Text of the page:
Tips for Introducing Yourself to the Neighbours

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Introducing Yourself to the Neighbours

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When it comes to meeting your new neighbours after your move, you have to be friendly. However, there are plenty of other things you can do to introduce yourself and your family to the people next door.

Having a decent relationship with your neighbours is extremely important. Of course, this relationship is a two-way street, so it is mutually beneficial. If you run out of milk or eggs, perhaps your neighbour has some extra you can borrow. If you need somebody to take care of your pet while your family is on vacation, your neighbour might be more than happy to oblige. Also, in case of an emergency, you want to be confident that your neighbours will be there for you to help out.

What can I do?

Put yourself out there. There are a variety of ways to do this, most of which will let your neighbours know that you've settled in and want to make new friends. This is important because many people won't want to feel like they are bothering the new family in town. So, make the first move if possible, or make yourself available at the very least.
  • Take a walk. After you've unpacked, explore your new area by strolling around the block. Observe your new neighbours, noticing if they spend time outside and if they have kids and/or pets.
  • Play outside with your kids or pets. If you have kids or pets, you have a major advantage. Children, dogs and outdoor cats can act as a buffer when introducing yourself to your neighbours. This is especially true if your neighbours have pets or children of their own, because then you already have something in common.
  • Let your kids break the ice. If you aren't the most outgoing individual, then you can use your children to make that first move. Maybe have your kids introduce themselves to the neighbours' kids and begin playing with them. This way, you won't seem as intrusive by walking over to their yard.
  • Decorate your yard. When you're outside, you are leaving yourself open. This may encourage your neighbours to come over and say hi, especially if you have a welcoming demeanor.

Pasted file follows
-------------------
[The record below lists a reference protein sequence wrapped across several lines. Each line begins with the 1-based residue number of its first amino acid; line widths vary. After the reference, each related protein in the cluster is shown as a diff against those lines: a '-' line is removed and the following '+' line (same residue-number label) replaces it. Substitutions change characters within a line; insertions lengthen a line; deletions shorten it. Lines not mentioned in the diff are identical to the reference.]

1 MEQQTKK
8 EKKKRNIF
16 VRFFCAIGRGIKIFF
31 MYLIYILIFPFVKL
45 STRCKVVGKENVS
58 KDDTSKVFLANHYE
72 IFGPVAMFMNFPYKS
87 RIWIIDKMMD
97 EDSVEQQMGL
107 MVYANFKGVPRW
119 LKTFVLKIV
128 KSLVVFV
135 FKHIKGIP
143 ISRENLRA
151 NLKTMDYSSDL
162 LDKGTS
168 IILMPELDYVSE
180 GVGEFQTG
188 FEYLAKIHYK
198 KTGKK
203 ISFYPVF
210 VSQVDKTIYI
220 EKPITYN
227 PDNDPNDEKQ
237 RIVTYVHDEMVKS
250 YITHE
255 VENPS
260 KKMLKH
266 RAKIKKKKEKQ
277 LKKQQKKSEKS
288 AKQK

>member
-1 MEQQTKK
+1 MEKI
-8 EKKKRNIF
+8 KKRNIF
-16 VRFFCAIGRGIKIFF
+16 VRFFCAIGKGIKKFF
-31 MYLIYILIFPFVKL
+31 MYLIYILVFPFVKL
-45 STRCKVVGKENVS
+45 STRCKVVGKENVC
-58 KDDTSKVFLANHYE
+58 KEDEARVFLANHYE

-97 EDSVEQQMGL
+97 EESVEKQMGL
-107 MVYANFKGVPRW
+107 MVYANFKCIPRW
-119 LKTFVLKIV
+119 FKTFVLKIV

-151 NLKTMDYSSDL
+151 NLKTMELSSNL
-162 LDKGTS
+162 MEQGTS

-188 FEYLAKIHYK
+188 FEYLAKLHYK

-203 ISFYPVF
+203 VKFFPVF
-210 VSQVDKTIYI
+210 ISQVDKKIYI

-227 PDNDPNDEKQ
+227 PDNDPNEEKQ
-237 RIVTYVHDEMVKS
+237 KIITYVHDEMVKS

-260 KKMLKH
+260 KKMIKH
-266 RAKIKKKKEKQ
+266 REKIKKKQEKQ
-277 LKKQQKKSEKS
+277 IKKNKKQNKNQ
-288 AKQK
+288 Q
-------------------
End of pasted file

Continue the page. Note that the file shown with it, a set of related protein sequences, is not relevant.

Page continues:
• Host a party. If you really want to be bold, throw a party once you've settled in and invite all of your new neighbours. You can place physical invitations in everybody's mailboxes or you can walk up and down the block and ring on doorbells. That face-to-face interaction might make people more likely to show up!

What should I say?

If you have a lot in common with your new neighbours, then this should be easy. Both have kids? Talk about them and their hobbies. Both have pets? Ask about local veterinarians and parks. However, if you fear you have nothing in common with your neighbours, then you might have a bit more trouble finding something to say. Here are some tips for those situations:
  • Ask about garbage and recycling. You might not have much in common with your new neighbours. But you live on the same street and in the same town, so there's that. Find out what days the garbage gets picked up, and you can even inquire about the nearest recycling center to break the ice.
  • Talk about local stores and restaurants. Tell your neighbour you're looking for a good place to grab dinner and you'd like a recommendation. This simple topic can get the ball rolling on a great conversation.
  • Don't be invasive. Try to keep the conversation short so nobody feels uncomfortable. Do not invite yourself into their home. The most important thing is to be friendly, but acting overly friendly can come off as strange.
  • Sometimes, you don't need to say anything. If you don't fancy walking over to your neighbour's home and saying hi, there are other options. Simply smile when you see them. You don't need to be best friends with them, but you can still be nice.
By using these tips, you can introduce yourself to your neighbours and establish that mutually beneficial relationship for years to come.

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on February 9, 2015

TopMoving.ca - Moving Expert
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